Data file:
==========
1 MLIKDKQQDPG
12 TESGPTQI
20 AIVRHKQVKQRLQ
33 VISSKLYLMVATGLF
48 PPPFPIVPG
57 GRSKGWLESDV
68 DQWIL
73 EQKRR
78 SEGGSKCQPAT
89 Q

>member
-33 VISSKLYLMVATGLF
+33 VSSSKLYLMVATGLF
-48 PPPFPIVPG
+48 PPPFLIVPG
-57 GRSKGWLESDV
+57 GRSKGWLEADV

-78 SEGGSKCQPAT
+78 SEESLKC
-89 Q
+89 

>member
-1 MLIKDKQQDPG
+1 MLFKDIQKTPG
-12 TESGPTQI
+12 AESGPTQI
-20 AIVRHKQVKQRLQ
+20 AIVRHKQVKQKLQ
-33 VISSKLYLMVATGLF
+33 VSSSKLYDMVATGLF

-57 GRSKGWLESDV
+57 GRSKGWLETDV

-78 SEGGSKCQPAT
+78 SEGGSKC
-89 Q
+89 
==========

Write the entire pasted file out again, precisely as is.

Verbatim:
1 MLIKDKQQDPG
12 TESGPTQI
20 AIVRHKQVKQRLQ
33 VISSKLYLMVATGLF
48 PPPFPIVPG
57 GRSKGWLESDV
68 DQWIL
73 EQKRR
78 SEGGSKCQPAT
89 Q

>member
-33 VISSKLYLMVATGLF
+33 VSSSKLYLMVATGLF
-48 PPPFPIVPG
+48 PPPFLIVPG
-57 GRSKGWLESDV
+57 GRSKGWLEADV

-78 SEGGSKCQPAT
+78 SEESLKC
-89 Q
+89 

>member
-1 MLIKDKQQDPG
+1 MLFKDIQKTPG
-12 TESGPTQI
+12 AESGPTQI
-20 AIVRHKQVKQRLQ
+20 AIVRHKQVKQKLQ
-33 VISSKLYLMVATGLF
+33 VSSSKLYDMVATGLF

-57 GRSKGWLESDV
+57 GRSKGWLETDV

-78 SEGGSKCQPAT
+78 SEGGSKC
-89 Q
+89 